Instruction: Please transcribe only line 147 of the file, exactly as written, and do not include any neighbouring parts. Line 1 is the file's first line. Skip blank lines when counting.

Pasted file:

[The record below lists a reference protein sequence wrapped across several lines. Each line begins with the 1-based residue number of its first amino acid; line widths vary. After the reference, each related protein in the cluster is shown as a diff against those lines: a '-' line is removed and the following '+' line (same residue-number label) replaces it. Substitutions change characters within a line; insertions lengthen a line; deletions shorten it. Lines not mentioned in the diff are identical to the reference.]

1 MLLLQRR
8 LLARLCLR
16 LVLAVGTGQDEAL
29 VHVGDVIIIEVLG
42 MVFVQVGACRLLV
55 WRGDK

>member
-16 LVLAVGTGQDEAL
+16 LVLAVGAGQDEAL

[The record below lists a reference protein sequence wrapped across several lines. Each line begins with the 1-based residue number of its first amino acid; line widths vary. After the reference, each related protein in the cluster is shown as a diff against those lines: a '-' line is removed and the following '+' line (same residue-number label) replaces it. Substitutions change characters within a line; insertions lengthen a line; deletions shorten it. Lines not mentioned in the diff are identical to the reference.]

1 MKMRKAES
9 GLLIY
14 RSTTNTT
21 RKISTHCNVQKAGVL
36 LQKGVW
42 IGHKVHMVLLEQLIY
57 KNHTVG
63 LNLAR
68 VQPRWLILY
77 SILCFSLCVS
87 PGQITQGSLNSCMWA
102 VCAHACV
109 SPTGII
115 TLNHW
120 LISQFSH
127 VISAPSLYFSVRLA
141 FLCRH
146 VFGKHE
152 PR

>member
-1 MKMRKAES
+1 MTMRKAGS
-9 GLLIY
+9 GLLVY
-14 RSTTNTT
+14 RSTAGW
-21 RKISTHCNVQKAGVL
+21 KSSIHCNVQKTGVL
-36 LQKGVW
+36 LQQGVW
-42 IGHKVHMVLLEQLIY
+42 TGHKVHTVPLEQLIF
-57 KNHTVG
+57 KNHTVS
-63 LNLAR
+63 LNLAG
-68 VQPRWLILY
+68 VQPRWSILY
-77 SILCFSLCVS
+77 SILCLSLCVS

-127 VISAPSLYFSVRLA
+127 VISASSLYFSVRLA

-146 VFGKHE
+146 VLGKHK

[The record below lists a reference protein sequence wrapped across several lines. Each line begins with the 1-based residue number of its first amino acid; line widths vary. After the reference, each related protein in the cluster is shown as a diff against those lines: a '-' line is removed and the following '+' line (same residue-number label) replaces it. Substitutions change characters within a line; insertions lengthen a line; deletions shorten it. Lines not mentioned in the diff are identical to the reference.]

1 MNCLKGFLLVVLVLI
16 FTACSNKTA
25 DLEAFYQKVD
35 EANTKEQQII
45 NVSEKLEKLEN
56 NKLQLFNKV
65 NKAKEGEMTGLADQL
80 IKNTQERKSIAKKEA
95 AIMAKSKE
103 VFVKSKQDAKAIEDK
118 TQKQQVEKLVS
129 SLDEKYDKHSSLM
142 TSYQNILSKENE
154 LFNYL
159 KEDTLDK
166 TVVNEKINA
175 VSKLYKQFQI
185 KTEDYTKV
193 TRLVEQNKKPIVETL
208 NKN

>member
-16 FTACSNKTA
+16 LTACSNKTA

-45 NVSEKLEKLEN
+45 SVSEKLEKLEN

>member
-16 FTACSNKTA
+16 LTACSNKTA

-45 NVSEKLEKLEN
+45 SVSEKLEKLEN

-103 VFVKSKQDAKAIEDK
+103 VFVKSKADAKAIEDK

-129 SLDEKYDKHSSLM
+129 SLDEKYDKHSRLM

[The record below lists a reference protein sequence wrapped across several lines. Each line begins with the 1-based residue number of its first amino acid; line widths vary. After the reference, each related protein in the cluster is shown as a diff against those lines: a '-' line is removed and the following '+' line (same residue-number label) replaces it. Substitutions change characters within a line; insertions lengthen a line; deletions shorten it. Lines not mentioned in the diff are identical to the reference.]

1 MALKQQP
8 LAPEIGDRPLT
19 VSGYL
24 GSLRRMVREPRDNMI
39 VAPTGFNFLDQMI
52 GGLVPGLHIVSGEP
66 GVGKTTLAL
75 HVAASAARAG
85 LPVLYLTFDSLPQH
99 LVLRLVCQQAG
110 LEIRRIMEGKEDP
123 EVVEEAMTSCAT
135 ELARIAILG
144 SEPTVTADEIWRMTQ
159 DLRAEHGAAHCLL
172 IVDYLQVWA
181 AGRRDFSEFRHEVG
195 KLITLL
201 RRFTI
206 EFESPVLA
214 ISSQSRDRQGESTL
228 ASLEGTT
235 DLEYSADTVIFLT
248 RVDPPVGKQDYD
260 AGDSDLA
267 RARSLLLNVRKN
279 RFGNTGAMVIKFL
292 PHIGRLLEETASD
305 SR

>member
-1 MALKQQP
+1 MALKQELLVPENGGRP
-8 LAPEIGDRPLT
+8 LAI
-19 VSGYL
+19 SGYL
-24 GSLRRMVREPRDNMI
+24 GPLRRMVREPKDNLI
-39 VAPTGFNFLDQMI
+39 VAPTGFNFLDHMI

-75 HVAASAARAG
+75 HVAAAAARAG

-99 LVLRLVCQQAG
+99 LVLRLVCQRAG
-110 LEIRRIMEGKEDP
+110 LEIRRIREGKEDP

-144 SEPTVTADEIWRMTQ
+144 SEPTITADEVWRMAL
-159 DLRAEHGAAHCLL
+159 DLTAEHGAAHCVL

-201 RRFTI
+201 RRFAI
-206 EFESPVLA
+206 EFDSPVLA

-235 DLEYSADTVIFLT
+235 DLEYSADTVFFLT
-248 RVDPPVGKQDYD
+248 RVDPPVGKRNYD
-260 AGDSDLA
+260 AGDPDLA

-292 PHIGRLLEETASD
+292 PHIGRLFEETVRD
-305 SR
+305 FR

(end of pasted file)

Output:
+235 DLEYSADTVFFLT